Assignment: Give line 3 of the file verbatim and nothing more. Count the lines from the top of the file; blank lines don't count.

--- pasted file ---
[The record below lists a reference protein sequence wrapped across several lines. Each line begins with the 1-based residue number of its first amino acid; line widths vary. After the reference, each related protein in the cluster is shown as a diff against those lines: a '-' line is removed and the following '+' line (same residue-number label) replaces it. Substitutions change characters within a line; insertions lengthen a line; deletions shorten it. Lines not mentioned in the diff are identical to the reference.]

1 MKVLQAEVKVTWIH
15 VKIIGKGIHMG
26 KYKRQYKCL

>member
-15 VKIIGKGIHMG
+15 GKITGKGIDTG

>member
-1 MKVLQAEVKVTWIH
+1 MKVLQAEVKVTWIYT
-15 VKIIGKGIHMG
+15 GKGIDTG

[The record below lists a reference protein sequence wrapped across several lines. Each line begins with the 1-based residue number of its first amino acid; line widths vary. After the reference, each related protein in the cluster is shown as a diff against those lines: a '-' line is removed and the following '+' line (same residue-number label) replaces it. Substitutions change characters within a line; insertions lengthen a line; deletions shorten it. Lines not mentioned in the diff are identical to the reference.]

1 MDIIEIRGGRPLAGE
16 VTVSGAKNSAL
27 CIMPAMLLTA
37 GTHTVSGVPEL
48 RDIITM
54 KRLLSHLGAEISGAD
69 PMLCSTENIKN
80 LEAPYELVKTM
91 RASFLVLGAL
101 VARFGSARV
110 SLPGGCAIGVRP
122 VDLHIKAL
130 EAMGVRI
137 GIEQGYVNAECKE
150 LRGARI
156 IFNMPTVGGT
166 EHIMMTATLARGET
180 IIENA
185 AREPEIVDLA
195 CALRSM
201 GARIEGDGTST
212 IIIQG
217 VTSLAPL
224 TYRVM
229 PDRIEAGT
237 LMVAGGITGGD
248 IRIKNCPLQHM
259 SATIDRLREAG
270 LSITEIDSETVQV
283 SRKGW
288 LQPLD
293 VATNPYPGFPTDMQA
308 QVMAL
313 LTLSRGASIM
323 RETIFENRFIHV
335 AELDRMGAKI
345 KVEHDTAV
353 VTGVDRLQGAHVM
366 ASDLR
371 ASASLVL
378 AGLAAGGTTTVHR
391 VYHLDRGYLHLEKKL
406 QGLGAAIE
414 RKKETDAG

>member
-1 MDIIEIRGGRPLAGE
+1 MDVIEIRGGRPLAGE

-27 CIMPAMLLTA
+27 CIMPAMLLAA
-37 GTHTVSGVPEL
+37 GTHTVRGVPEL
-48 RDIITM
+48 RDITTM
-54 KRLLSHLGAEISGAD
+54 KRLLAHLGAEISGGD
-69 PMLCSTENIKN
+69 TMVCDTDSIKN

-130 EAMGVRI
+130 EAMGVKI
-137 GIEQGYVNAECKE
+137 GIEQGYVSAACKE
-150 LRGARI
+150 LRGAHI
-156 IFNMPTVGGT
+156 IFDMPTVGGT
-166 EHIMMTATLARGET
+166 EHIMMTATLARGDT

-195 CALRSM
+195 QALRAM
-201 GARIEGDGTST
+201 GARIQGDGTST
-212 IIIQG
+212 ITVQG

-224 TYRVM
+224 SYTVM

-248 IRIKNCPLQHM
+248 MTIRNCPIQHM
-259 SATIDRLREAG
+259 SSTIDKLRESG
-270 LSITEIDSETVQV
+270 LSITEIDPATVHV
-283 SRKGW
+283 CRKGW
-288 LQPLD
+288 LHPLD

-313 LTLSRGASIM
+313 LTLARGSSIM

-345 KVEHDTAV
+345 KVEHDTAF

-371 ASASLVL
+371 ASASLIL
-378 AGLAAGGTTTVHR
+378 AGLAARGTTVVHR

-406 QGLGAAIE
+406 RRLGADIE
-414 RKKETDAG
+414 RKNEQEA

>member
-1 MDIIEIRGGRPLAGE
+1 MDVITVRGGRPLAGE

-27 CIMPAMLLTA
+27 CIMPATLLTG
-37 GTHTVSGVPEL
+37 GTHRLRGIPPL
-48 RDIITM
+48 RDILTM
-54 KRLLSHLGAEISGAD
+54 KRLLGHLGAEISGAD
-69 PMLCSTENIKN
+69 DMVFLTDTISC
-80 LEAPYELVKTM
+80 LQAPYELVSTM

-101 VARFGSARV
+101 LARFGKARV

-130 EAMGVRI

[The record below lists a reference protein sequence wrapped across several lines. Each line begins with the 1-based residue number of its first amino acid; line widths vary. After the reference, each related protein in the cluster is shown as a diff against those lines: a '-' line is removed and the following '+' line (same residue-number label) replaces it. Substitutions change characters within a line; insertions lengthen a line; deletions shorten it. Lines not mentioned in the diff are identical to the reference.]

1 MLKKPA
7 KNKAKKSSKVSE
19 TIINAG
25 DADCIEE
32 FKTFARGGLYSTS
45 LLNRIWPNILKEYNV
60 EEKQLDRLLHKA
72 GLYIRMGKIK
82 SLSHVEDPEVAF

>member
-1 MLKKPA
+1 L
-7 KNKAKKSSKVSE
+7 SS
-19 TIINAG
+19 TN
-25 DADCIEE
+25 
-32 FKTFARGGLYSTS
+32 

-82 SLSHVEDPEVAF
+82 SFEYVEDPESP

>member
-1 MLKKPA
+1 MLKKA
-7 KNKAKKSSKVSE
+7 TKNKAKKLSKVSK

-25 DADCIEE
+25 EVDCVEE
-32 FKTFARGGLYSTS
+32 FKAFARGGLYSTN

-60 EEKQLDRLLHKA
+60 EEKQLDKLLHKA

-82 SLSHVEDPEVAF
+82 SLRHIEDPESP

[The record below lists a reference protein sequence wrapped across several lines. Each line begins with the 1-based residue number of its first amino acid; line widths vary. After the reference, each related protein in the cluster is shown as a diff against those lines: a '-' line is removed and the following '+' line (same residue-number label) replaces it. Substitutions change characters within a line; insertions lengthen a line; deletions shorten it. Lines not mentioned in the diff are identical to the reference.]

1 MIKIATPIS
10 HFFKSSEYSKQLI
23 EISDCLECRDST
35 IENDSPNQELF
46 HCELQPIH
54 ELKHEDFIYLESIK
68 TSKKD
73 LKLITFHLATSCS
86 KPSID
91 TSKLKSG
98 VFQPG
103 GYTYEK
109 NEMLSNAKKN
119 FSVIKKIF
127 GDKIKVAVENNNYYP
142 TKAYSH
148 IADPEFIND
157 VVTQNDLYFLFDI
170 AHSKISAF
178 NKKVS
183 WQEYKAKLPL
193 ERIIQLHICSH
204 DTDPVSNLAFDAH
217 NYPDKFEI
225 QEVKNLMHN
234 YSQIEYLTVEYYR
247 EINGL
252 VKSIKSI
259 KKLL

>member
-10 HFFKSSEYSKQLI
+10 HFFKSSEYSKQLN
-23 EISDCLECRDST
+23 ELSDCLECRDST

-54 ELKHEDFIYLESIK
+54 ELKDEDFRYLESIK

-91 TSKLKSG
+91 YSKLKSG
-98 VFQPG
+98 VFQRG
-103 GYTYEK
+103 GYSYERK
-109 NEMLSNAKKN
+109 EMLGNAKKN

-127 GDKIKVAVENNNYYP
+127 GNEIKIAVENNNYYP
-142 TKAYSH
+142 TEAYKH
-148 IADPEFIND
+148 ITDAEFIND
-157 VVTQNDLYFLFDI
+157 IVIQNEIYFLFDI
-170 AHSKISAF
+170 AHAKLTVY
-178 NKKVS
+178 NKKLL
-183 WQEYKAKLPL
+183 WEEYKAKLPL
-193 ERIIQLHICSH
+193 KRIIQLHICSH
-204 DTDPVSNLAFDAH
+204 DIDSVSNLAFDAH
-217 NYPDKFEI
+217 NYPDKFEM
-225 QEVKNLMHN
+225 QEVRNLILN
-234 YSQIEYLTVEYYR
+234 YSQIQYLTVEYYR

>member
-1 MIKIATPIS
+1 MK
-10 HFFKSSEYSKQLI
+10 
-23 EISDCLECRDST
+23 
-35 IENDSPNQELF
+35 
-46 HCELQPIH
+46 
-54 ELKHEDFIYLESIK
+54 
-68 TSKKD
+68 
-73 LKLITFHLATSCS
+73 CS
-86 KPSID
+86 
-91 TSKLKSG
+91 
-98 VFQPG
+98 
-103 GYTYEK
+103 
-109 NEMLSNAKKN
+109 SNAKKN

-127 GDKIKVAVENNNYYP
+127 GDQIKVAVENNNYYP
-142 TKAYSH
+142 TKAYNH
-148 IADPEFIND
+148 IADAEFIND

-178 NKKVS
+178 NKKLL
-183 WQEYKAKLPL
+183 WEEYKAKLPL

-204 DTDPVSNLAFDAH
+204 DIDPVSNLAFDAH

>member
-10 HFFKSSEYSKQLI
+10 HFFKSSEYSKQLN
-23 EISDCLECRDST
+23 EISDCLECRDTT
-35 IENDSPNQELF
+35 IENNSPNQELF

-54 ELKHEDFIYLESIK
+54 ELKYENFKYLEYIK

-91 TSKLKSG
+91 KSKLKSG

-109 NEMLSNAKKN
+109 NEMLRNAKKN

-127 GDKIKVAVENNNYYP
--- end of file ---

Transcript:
15 VKIIGKGIHMG